In addition, the filters can be prepared from what are known as “dry silver” or photothermographic materials that are well known from hundreds of publications. Generally, such materials comprise a transparent support having thereon one or more photothermographic emulsion layers. These materials are imaged using suitable radiation to form a latent image and thermally-developed to provide a visible image. The materials can be imaged and heat-developed to provide neutral densities as described above for the “wet” chemistry processed films. Particularly useful embodiments are commercially available as KODAK DRYVIEW™ Medical and Laser Imaging Films from Eastman Kodak Company. Many details that would enable a skilled worker in the art to construct a useful “dry silver” photothermographic material useful in the practice of this invention are provided for example in U.S. Pat. No. 5,262,295 (Tanaka et al), U.S. Pat. No. 5,952,167 (Okada et al), U.S. Pat. No. 5,981,151 (Leenders et al), U.S. Pat. No. 6,020,117 (Bauer et al), U.S. Pat. No. 6,040,130 (Alton et al), U.S. Pat. No. 6,071,687 (Yamashita), and U.S. Pat. No. 6,083,681 (Lynch et al), all incorporated herein by reference.
When used in preferred embodiments, metal intensifying screens can take any convenient conventional form. While metal intensifying screens can be formed of many different types of materials, the use of metals is most common, since metals are most easily fabricated as thin foils, often mounted on radiation transparent backings to facilitate handling. Convenient metals for screen fabrication are in the atomic number range of from 22 (titanium) to 82 (lead). Metals such as copper, lead, tungsten, iron and tantalum have been most commonly used for metal screen fabrication with lead and copper in that order being the most commonly employed metals.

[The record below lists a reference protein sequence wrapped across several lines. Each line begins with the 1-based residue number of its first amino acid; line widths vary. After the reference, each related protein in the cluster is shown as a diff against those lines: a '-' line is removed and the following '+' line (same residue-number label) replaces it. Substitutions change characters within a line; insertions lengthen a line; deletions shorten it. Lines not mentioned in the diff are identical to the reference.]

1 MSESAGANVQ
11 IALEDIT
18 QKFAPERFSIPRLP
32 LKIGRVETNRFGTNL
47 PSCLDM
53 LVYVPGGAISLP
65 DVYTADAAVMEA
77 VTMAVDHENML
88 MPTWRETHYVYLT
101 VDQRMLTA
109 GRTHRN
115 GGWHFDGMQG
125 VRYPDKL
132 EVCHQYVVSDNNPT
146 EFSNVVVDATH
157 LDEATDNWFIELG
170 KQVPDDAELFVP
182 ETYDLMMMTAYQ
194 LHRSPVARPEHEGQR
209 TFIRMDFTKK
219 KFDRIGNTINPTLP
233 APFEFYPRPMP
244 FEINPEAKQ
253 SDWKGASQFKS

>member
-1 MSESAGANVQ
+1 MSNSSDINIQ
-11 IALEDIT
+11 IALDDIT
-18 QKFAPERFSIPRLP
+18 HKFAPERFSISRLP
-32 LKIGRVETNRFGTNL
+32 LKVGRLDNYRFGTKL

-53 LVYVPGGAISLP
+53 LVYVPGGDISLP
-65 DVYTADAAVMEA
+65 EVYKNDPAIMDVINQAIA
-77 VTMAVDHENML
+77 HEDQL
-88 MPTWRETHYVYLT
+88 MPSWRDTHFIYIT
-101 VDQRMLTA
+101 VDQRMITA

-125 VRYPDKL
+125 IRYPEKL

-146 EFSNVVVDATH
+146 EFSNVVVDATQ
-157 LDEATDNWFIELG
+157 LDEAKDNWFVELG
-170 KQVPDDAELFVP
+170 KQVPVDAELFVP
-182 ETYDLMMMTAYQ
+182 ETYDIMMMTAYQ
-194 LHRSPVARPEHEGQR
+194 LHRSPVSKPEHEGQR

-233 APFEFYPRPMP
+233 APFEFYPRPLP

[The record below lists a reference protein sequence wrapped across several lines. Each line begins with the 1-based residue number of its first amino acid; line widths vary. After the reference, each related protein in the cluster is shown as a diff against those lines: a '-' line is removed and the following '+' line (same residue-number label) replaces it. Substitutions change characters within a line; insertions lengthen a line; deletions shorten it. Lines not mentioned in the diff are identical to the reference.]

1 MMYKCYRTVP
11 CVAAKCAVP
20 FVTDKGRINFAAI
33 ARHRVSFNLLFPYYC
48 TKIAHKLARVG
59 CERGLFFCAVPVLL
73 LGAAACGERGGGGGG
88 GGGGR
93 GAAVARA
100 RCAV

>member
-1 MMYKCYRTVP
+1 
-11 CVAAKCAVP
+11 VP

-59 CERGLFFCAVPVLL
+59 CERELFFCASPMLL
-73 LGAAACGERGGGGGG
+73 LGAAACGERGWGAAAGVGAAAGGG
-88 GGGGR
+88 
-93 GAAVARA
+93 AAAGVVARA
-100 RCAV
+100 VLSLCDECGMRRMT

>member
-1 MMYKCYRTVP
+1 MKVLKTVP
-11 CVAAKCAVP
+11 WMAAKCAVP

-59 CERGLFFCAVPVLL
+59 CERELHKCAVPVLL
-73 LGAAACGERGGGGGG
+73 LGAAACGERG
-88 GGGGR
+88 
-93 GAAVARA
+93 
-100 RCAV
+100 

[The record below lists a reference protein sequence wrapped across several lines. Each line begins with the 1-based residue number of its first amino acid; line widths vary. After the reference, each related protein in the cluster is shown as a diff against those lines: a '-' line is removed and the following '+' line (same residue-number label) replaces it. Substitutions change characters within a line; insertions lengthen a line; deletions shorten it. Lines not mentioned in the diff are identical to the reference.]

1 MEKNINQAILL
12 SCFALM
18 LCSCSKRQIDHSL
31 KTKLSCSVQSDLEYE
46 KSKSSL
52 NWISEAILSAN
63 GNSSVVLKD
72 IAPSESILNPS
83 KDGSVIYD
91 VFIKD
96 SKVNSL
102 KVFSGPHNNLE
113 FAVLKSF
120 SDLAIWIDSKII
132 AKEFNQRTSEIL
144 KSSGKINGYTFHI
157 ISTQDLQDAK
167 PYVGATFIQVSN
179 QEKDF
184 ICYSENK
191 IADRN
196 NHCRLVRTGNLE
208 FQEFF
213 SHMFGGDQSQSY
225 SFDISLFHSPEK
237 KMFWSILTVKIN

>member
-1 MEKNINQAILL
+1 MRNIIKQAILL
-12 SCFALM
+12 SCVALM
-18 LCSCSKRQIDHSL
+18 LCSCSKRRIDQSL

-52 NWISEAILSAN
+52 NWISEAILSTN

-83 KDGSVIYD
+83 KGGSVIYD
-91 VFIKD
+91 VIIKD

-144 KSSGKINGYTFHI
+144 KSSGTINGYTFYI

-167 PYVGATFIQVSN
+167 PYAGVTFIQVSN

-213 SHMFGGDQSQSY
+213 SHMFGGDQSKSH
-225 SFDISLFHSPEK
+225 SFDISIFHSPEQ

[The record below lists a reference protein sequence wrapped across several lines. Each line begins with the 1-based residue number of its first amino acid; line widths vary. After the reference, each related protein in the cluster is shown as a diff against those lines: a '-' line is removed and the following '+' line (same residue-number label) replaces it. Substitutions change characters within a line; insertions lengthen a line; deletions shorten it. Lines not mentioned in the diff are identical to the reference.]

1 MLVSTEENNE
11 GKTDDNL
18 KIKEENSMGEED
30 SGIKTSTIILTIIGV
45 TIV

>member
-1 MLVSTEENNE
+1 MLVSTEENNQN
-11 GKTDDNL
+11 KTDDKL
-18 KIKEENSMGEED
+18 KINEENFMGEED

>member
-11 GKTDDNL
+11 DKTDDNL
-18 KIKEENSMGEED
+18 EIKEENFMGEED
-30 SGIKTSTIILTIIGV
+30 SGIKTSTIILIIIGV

The metal foils typically range from 0.1 to 2 mm in thickness when employed as a front screen. A preferred front screen thickness range for lead is from about 0.1 to 1 mm and for copper from 0.25 to 2 mm. Generally the higher the atomic number, the higher the density of the metal and the greater its ability to absorb MVp X-radiation.
If used, back metal intensifying screens can be constructed of the same materials as the front intensifying screens. In the case of the back metal intensifying screen, the only advantage to be gained by limiting their thickness is reduction in overall cassette weight. Since a back metal intensifying screen is not essential, there obviously is no minimum essential thickness, but typically the back metal intensifying screen is at least as thick as the front metal intensifying screen with which it is used when both are of the same composition. Generally the thickness of the back metal intensifying screen is determined on the basis of convenience of fabrication and handling and the weight it adds to the cassette assembly.
Instead of employing separate metal and fluorescent intensifying screens, it is possible to integrate both functions into a single element by coating a fluorescent layer onto one or both of the metal intensifying screens. A preferred arrangement of this type is shown below for a commercial imaging assembly:
Metal Intensifying Screen (front)
Portal Radiographic Film
Imaging Unit (front)
Imaging Unit (back)
Integrated Intensifying Screen
Metal Intensifying Screen (back)
The filters useful in the practice of this invention can be incorporated between thee radiographic film and one or both integrated intensifying screens.